Fla. Gov. Scott Signs Landmark Education Reform Bill
Florida Governor Rick Scott signed an education bill into law today on Monday that he says should help more high school students graduate and go on to do a job that suits them. The bipartisan bill would give students more ways to earn a high school diploma, including through technical certification programs.
Florida Senate President Don Gaetz was all smiles Monday morning before the bill signing.
“This is the most important piece of legislation I have worked on in the seven years I have been in the Florida Senate,” he said.
Gaetz has long been pushing for education reform that ties educational requirements more closely to available jobs.
“There is one gap, one significant and searing gap in our educational system, and that is making sure that we hard-wire what we do in our K-12 schools, in our colleges and universities to the realities and the opportunities of the economy,” he said.
It’s an extensive bill—some are calling it an education revolution. Among its many provisions is one that gives high school students a few options for how they’d like to earn a diploma. Every incoming high school student will choose a either a college-preparatory program or a career-preparatory program. The second option would allow them to take some general education classes while earning a technical certification in something like manufacturing.
Orange County Schools Superintendent Barbara Jenkins says, this is the best system to ensure all students are successful, whether they want to go to college or not.
“We are absolutely certain that this legislation creates additional pathways for students who can be successful and have very high-paying careers when they leave high school in career and technical education,” she said.
House Speaker Will Weatherford said, passing this bill has been a priority for both houses of the legislature and the governor.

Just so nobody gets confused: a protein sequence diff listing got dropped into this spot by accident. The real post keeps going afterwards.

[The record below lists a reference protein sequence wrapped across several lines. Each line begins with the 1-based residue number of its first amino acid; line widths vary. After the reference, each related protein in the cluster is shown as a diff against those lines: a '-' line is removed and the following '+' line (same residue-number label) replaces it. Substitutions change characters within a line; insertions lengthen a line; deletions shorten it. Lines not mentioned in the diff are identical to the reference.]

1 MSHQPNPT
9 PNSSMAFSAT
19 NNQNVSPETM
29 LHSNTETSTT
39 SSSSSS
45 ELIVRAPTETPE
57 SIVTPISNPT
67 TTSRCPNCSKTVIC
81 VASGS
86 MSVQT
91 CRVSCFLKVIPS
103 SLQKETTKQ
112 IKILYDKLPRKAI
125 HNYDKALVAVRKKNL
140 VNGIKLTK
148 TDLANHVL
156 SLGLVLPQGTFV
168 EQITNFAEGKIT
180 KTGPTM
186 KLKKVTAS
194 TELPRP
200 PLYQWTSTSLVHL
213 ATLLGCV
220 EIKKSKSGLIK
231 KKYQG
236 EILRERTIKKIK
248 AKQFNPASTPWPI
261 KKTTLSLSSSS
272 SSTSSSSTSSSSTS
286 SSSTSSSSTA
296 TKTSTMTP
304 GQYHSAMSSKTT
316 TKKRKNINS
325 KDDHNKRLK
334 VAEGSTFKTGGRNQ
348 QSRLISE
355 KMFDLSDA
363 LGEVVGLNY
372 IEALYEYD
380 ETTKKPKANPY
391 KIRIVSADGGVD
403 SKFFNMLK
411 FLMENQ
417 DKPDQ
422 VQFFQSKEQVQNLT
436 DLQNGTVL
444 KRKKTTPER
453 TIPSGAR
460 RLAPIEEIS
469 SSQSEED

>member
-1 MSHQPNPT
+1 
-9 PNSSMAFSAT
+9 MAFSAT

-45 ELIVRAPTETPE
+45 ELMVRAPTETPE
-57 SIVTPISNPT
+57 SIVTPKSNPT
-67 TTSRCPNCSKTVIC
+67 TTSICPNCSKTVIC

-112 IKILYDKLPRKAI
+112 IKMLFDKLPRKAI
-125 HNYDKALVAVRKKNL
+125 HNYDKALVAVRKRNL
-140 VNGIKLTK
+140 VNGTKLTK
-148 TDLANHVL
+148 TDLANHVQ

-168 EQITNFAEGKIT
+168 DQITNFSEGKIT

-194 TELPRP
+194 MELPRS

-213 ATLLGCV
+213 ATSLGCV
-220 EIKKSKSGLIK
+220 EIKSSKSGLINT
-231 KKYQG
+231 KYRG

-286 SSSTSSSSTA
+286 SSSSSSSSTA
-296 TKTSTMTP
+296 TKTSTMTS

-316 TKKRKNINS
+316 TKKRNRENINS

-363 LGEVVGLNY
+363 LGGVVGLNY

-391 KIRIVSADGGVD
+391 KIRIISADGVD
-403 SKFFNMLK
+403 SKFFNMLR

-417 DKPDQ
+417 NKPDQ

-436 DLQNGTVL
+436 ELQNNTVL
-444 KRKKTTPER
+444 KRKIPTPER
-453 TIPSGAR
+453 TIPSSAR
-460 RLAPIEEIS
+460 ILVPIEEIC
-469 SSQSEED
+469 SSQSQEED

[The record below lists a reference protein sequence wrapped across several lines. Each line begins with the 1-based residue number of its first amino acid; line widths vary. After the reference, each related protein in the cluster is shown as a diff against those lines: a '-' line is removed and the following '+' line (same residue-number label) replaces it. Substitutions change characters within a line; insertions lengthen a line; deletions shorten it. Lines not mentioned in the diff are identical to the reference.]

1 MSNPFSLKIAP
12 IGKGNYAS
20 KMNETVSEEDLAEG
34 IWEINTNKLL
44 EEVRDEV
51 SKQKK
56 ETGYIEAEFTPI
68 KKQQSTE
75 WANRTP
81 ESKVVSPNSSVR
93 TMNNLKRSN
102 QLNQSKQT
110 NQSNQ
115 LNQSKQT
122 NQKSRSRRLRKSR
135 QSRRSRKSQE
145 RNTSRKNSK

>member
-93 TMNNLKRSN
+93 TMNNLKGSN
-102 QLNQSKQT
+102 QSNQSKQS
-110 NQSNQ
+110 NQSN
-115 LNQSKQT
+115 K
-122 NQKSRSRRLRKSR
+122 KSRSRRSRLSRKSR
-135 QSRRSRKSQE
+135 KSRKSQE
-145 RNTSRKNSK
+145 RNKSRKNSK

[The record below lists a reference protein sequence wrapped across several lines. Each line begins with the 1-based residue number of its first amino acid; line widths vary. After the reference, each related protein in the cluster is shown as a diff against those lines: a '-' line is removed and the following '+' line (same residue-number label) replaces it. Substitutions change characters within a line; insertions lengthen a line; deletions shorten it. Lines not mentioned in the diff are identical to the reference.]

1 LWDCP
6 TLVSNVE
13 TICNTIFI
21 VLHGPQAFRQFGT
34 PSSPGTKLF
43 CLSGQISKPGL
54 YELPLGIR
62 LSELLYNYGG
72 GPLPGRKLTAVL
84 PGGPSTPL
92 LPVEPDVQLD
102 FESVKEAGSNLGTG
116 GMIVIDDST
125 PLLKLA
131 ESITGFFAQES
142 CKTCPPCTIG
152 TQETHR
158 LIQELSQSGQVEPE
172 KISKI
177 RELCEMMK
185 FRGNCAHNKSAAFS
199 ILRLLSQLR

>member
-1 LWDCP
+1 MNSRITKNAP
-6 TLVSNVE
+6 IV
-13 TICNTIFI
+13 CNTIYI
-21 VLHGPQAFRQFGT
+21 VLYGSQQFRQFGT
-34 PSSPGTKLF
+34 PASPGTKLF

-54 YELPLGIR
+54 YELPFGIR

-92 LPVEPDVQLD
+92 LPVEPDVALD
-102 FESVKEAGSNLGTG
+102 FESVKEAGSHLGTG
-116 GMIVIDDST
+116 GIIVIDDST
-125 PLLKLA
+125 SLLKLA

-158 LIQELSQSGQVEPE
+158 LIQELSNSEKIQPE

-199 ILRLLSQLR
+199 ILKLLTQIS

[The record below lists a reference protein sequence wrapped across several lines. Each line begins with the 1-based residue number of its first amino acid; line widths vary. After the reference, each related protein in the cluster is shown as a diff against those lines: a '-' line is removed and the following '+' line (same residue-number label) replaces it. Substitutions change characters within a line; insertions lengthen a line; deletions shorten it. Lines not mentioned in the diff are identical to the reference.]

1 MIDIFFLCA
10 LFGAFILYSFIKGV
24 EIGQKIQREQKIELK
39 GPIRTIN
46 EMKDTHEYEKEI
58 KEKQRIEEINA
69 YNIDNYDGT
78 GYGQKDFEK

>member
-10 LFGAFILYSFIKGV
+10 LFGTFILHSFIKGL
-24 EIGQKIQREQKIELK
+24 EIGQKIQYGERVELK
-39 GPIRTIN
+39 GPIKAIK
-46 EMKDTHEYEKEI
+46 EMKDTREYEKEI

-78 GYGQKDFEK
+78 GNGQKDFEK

“To me, when we talk about policymaking, what the role of government is in the state of Florida, there is nothing more seminal, more important than the education of our children,” he said.
In addition to creating multiple pathways to a high school diploma, the bill also extends funding for universities that have the most graduates in technology fields. Bernie Machen is president of the University of Florida, one of four state schools getting the funding.
“I think with this legislation, the University of Florida will take a step forward to become one of the preeminent universities in the country,” he said.
The bill also creates a talent-identification program to encourage middle-schoolers who are very good at math and science to attend a state school. It also has new career-readiness requirements for people in adult-education programs. And it adds a financial literacy component to high school economics classes.
Florida Education Commissioner Tony Bennett said, all of these changes will combine to help more of Florida’s students get jobs after graduation.
“Thanks to the governor for doing something as governor of the state of Florida that I think is a challenge and a model for governors all across the country, and that is to make sure that the American dream doesn’t become the American memory,” he said.
Gov. Scott said, when he talks to students across the state, the No. 1 concern they have is getting a job.
“Senate bill 1076 will make sure our students are prepared for college and careers and have the skills to compete in an ever-competitive global marketplace,” he said.
Despite their collaboration on the bill, Scott and the legislature still differ on one key point about education. Scott is pushing for across-the-board pay raises for all K-12 teachers, while the legislature is proposing a merit-based raise. Two weeks remain in the legislative session for that difference to be resolved.